Below is a very nice article by a great speaker and writer at NCSA, Charlie Adams. To read the article on the NCSA site and to learn more about Charlie, please click this link -
February 18th, 2013 - by
Ellen Sawin is a former DI player who finished her four years of volleyball at the University of Evansville just over a year ago. She is from the Chicago suburbs and was a very good high school and club volleyball player. However, volleyball wasn’t her only sport in high school. She recently shared with me her experiences with the recruiting process, playing DI volleyball and how playing collegiate sports impacts the rest of your life. One of the things I found really interesting was her personal opinion on whether you should specialize in your sport or play multiple sports.
“I played volleyball, basketball and badminton in high school,” said Ellen. “Badminton is actually a serious sport in Illinois High School sports. My club coaches wanted me to specialize in volleyball but I still think it helped me playing three sports. It helped with injury prevention because I worked different muscles and wasn’t doing the same thing all the time. I wasn’t swinging at the volleyball every day. A lot of kids burn out because of that. I just wanted to enjoy the whole high school sports experience. If I had been dead set on playing high level DI college volleyball, then I would have switched to a higher club, but I wanted to play at mid level DI.”
Ellen was a six foot tall setter who was very good in high school and club. She starting taking unofficial visits as a 10th grader. Her older sister had played DI at Coastal Carolina so Ellen had gone on her visits with her, and that left an impression on her to start the visits early. She visited a lot of mid level DIs like Miami of Ohio, Drake, Campbell University and the University of Evansville, which is in southern Indiana.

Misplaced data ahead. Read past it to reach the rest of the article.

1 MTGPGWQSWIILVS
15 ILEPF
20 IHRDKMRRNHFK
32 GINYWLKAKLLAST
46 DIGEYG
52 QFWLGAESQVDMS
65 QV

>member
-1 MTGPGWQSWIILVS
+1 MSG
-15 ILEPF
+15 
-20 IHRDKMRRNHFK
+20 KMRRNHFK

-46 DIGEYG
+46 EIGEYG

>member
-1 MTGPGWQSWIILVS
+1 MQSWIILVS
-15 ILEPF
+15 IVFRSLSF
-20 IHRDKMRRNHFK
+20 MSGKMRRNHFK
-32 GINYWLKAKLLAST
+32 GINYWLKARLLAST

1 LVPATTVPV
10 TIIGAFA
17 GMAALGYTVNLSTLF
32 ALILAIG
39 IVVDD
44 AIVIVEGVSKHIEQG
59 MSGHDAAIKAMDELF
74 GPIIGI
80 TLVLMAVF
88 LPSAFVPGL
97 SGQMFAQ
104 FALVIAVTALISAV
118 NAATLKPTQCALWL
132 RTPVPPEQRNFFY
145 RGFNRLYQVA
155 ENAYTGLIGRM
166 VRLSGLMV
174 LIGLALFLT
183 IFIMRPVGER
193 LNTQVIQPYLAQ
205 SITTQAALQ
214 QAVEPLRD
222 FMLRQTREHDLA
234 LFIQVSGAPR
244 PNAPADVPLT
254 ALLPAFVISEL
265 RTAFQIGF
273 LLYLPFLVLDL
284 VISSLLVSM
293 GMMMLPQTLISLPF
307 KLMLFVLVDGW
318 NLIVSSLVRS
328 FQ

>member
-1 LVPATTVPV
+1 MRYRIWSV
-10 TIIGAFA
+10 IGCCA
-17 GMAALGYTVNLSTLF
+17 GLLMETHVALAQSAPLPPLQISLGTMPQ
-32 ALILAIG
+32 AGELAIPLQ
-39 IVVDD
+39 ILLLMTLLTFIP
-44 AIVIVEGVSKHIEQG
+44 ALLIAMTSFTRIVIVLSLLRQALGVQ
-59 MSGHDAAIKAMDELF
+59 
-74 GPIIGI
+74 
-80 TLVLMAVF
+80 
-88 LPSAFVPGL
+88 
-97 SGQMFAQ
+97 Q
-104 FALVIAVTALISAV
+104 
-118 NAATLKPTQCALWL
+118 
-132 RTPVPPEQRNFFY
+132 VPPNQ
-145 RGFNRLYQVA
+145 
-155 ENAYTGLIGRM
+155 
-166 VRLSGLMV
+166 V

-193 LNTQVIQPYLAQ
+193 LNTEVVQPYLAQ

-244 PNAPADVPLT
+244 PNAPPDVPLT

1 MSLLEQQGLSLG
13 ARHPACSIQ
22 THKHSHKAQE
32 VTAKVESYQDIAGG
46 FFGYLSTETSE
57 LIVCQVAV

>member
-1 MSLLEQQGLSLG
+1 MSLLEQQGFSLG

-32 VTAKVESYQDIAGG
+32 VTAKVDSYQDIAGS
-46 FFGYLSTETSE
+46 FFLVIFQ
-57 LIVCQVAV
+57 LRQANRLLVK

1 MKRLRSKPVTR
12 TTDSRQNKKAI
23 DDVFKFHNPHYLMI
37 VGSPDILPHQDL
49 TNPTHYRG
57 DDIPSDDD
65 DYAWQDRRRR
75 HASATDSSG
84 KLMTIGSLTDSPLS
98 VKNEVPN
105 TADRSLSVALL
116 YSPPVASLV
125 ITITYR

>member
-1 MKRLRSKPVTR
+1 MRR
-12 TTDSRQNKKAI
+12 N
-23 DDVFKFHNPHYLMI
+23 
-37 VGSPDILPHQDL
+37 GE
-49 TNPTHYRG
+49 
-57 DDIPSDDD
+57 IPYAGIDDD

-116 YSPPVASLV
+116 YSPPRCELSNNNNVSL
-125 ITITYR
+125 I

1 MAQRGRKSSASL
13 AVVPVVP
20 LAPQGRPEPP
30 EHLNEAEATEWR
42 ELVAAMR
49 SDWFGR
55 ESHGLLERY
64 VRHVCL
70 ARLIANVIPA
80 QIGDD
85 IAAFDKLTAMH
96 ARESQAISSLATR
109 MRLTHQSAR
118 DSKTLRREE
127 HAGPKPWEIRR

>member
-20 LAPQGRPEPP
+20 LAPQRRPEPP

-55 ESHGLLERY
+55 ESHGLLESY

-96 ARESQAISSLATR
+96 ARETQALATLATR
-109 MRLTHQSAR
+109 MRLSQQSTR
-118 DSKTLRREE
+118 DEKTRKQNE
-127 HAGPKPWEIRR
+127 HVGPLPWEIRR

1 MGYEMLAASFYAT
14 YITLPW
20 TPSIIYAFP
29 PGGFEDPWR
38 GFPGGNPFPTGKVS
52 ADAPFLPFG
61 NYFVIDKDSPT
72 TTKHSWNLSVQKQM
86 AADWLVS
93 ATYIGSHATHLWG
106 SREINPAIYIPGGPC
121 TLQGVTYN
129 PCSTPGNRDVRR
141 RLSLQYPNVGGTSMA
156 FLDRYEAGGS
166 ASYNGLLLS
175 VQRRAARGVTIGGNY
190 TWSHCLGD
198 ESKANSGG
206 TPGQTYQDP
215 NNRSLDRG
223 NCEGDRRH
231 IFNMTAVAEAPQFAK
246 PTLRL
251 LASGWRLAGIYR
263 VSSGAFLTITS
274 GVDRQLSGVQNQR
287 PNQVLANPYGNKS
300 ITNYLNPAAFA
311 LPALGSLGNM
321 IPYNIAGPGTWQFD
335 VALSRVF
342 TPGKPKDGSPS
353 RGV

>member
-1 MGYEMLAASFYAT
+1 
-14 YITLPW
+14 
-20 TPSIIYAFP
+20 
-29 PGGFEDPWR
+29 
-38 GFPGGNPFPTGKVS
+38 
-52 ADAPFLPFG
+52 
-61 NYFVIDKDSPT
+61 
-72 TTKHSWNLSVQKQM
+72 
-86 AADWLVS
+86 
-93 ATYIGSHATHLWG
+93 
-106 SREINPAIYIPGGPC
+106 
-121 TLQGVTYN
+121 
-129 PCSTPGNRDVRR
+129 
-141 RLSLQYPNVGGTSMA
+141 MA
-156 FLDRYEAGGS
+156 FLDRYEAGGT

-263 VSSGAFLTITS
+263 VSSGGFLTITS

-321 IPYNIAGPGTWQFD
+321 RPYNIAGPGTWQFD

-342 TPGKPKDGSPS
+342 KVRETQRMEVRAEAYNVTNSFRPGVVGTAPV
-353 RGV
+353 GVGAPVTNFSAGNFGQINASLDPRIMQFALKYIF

“It was the first time I really felt at home,” Ellen said of her visit to Evansville. “I felt like I fit in with the players and the coaches. Having grown up near Chicago, I wanted to go to a place that was in a good size city. Another factor was being within 5 hours of home. While I would have been fine going far off for college, I knew my parents would want to be able to see me play, so Evansville being 5 hours away gave them that chance. Also, we played matches up towards Chicago so my friends could see me play. I liked the fact that the Missouri Valley Conference was very strong in volleyball and I also wanted a chance to play all four years and Evansville gave me that chance. Had I gone to a high level DI, I probably would have been a reserve for awhile.”
Ellen played in 26 matches and 82 games as a freshman and was the first UE player since 2003 to be named to the Missouri Valley Conference All-Freshmen team.
Over her four years she carried a 3.7 GPA (honors college) in Graphic Design with minors in Communication and Business. She learned how to manage her time, which has paid off since graduation in her professional life. “There were times we would leave campus Thursday at noon and not get back until late Friday. I had to meet with professors to see about taking tests early.”